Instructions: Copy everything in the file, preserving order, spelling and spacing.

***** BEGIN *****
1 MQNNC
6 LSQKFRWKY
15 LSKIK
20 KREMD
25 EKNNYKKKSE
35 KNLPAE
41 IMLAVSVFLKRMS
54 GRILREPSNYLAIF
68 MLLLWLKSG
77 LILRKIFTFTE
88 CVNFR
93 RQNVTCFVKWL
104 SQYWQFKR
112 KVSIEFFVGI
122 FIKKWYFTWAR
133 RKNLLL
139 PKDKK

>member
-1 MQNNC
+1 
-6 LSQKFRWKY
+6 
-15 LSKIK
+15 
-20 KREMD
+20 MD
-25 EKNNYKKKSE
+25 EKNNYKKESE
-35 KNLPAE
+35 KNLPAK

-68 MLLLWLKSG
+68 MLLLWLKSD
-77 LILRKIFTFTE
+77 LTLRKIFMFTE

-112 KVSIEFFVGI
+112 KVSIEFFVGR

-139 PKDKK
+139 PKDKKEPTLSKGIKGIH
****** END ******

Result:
1 MQNNC
6 LSQKFRWKY
15 LSKIK
20 KREMD
25 EKNNYKKKSE
35 KNLPAE
41 IMLAVSVFLKRMS
54 GRILREPSNYLAIF
68 MLLLWLKSG
77 LILRKIFTFTE
88 CVNFR
93 RQNVTCFVKWL
104 SQYWQFKR
112 KVSIEFFVGI
122 FIKKWYFTWAR
133 RKNLLL
139 PKDKK

>member
-1 MQNNC
+1 
-6 LSQKFRWKY
+6 
-15 LSKIK
+15 
-20 KREMD
+20 MD
-25 EKNNYKKKSE
+25 EKNNYKKESE
-35 KNLPAE
+35 KNLPAK

-68 MLLLWLKSG
+68 MLLLWLKSD
-77 LILRKIFTFTE
+77 LTLRKIFMFTE

-112 KVSIEFFVGI
+112 KVSIEFFVGR

-139 PKDKK
+139 PKDKKEPTLSKGIKGIH